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Thu January 20 2022

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Irish construction sees sharp rise in employment

15 Dec 16 The Irish construction sector has reported its sharpest rise in employment since February amid a further strong increase in new work.

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Businesses continued to record strong growth of activity during November, supported by a further sharp increase in new orders according to the latest findings of the Ulster Bank Construction Purchasing Managers’ Index (PMI).

The rising workloads encouraged companies to up their rate of job creation and increase purchasing activity, though there were further signs of intensifying price pressures.

The PMI – a seasonally adjusted index designed to track changes in total construction activity – posted 59.8 in November, remaining well above the 50.0 no-change mark and thereby signalling a strong monthly rise in activity.

This was despite the index dropping from the seven-month high of 62.3 in October. Anecdotal evidence suggested that signs of improving economic conditions had helped lead to growth of activity.

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Simon Barry, chief economist Republic of Ireland at Ulster Bank, said: “Irish construction activity continues to grow at a very solid pace according to the latest results of the Ulster Bank Construction PMI. The headline PMI fell back modestly in November from October’s exceptionally high levels, but a reading of 59.8 signals further rapid expansion, and at a pace slightly ahead of the average seen in the sector’s three-year recovery to date. Details across the main subsectors paint a mixed picture. There was a very encouraging further acceleration in residential activity which took the Housing PMI to its highest level since February, in the process leaving housing as the strongest performing activity category last month. This is further welcome evidence of sustained, solid expansion in an area where strong performance is badly needed given the housing supply shortfall. Commercial activity also continues to expand at a rapid rate, albeit that the pace of growth eased from October. Civil Engineering continues to underperform, however, with activity decreasing in November, having been unchanged last month.”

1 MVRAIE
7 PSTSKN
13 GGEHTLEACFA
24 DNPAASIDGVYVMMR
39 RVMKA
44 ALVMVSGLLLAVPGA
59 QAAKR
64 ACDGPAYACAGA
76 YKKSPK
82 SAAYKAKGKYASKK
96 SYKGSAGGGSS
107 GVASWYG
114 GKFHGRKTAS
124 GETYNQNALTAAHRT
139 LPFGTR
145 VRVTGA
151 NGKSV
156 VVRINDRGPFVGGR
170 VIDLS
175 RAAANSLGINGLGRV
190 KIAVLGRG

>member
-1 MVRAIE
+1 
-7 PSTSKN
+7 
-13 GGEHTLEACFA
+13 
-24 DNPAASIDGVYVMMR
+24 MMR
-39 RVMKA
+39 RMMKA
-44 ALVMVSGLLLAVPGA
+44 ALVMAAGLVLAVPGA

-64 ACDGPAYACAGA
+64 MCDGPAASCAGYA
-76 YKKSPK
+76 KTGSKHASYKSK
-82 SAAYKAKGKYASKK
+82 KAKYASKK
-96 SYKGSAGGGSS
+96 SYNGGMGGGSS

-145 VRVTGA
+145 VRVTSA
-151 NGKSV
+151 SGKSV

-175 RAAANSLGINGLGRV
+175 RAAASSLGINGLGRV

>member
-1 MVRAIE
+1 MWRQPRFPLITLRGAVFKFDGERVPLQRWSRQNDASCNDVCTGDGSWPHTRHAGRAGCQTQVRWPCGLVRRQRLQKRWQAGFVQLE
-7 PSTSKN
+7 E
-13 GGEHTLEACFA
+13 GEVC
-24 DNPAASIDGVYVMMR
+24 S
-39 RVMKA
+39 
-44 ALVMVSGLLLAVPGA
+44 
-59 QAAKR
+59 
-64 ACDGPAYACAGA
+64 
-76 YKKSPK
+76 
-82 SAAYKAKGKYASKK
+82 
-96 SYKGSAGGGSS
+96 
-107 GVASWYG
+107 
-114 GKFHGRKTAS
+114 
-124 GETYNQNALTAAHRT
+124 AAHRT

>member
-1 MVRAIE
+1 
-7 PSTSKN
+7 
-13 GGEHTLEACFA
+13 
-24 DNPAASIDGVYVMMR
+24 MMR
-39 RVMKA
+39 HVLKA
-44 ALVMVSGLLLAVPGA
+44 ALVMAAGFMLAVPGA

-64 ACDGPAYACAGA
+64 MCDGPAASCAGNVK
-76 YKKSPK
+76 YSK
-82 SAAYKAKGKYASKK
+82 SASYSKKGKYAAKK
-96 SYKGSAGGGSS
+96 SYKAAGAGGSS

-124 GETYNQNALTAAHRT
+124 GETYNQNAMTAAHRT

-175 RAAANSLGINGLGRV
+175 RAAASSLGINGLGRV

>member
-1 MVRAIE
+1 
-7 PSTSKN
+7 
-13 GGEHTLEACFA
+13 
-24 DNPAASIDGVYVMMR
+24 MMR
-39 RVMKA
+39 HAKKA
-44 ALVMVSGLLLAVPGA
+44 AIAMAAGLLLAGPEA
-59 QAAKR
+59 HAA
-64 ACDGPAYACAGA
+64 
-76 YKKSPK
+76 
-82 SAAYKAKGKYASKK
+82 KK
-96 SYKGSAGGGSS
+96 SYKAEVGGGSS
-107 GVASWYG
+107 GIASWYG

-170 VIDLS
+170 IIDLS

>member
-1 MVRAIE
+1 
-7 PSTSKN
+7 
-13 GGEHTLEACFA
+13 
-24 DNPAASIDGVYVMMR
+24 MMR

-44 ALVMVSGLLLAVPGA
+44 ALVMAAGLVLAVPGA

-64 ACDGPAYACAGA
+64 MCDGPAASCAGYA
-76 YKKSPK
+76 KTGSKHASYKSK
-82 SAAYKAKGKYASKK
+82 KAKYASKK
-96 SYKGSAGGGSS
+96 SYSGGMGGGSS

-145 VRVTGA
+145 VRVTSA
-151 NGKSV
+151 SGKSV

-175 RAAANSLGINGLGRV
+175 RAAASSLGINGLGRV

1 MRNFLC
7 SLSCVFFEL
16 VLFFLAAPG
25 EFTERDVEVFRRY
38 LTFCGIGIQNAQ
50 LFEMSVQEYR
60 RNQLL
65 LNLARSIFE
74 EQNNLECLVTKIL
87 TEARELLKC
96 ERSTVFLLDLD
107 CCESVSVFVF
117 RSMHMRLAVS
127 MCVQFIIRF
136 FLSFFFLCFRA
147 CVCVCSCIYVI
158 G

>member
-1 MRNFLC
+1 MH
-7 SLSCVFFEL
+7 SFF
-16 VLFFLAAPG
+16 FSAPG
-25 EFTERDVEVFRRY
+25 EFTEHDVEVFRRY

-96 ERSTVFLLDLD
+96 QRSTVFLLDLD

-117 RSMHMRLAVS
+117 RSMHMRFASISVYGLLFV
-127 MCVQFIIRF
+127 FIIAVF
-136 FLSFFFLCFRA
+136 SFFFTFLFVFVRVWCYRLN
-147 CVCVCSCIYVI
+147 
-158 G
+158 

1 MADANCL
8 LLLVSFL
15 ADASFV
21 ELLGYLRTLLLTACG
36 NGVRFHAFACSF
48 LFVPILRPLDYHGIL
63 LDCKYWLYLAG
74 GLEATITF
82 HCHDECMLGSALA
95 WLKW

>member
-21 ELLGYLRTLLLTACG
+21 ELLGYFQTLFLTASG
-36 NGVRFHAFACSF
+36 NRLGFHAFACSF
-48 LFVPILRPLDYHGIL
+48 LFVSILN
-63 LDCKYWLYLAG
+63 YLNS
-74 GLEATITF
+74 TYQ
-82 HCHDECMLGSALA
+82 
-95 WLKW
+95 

He added that near-term prospects for Irish construction firms continue to be underpinned by ongoing improvement in new business flows, though the pace of new orders growth did ease back in November. “In turn, the buoyancy of activity and new business trends remains a very important driver of job creation in construction, with the pace of employment growth quickening for the second month running, to its highest level since February,” he said.

Business sentiment remained strongly positive, despite easing from that seen in the previous month.

Optimism was recorded at 56% of firms, with signs of improving market conditions and expectations of new order growth supporting positive sentiment.

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